General Urology

Incontinence: Urinary Leakage

What Is It?

Urinary leakage (urinary incontinence) is the involuntary leakage of urine, often times without warning. Men, women, and children may experience urinary leakage; however, women are more often affected by this condition.

Symptoms of Urinary Leakage

Urinary leakage may present alone or in combination with urinary urgency (sudden need to urinate), dysuria (painful urination), or urinary frequency.

Urinary leakage is usually a daytime condition, however, some individuals experience nighttime leakage.
In women who have had children vaginally, symptoms of pressure or fullness in the vagina may be present indicating prolapse (protrusion) of the bladder or rectum into the vagina.

Evaluation and Diagnostic Studies

A thorough history and physical examination often points to the type of leakage thus guiding treatment. Urinary incontinence is categorized into three types: stress urinary incontinence, urge urinary incontinence, and mixed urinary incontinence.

Stress urinary incontinence is usually experienced when there is an increase in abdominal exertion or strain such as coughing, sneezing, laughing, or any physical exertion that strains the abdomen. Women are mostly affected by this form of incontinence following vaginal childbirth. Men that have had prostate surgery (usually for prostate cancer) may experience this form of leakage as well.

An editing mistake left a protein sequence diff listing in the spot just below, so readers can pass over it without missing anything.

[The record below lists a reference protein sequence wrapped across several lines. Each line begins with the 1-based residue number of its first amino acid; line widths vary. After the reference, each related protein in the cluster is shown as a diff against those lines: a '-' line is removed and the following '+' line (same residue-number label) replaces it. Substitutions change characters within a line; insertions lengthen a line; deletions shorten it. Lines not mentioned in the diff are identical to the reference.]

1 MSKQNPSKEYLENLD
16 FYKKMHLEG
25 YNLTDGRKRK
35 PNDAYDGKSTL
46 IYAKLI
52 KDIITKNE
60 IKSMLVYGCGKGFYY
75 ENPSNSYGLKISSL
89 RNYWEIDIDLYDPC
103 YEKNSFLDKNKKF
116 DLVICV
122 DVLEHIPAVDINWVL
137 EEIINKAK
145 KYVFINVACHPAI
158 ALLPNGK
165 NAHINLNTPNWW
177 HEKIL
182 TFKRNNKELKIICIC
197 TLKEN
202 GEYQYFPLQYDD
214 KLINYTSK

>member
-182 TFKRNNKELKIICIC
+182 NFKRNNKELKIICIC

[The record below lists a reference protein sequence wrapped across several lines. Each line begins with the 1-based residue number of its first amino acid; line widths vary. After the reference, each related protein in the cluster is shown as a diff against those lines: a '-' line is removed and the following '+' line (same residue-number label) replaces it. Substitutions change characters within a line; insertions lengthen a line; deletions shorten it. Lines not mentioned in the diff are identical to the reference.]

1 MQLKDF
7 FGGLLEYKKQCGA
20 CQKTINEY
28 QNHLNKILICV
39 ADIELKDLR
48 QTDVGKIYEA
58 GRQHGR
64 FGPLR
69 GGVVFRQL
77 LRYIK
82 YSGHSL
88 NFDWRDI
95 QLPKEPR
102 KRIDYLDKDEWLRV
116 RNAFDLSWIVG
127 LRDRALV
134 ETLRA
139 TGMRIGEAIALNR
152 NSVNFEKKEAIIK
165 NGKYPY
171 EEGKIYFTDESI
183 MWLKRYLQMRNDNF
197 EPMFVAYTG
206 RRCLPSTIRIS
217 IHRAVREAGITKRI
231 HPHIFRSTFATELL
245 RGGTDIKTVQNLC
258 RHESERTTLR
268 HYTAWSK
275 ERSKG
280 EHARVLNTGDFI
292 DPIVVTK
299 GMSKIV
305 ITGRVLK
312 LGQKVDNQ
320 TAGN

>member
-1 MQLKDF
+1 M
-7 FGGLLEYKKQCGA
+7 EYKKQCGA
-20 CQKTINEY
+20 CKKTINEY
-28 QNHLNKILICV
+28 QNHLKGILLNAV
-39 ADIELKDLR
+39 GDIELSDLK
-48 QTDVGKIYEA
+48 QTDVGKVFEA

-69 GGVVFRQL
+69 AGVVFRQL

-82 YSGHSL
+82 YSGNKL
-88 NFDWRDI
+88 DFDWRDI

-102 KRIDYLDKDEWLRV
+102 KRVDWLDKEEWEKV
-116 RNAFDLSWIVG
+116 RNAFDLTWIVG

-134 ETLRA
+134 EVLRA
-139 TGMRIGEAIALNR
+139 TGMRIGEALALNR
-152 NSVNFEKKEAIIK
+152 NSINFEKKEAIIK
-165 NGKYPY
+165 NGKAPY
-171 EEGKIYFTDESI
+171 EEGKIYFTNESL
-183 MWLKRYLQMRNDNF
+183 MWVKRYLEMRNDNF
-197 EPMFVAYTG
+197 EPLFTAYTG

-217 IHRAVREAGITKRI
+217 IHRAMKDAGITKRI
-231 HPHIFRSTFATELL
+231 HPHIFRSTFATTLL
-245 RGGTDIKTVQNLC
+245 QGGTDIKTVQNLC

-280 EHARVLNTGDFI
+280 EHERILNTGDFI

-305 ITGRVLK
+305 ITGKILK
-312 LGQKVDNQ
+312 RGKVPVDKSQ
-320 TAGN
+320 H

Urge urinary incontinence is leakage that is accompanied by “urgency” or the strong need to urinate which is not controllable in most cases. Individuals with this form of leakage often experience urinary frequency.

Usually, a thorough physical examination can help determine the cause of leakage. Other tests such as a urodynamic test may be required to help determine the cause of leakage thus help guide treatment recommendations.

Mixed urinary incontinence is a combination of stress and urge urinary incontinence.

Treatment

Treatment for this condition is usually successful and varies from conservative therapy such as dietary modification and biofeedback (exercises that help strengthen the pelvic muscles which prevent leakage).
When conservative measures fail, medications may be used to lessen leakage episodes. These medications work best on urge urinary incontinence.

Outpatient surgery may be required in cases of stress urinary leakage that is not responsive to pelvic muscle exercises. This form of treatment is very effective in controlling urinary leakage.

Urinary incontinence can be a bothersome condition. Fortunately, treatments for this condition are effective and usually result in patient satisfaction.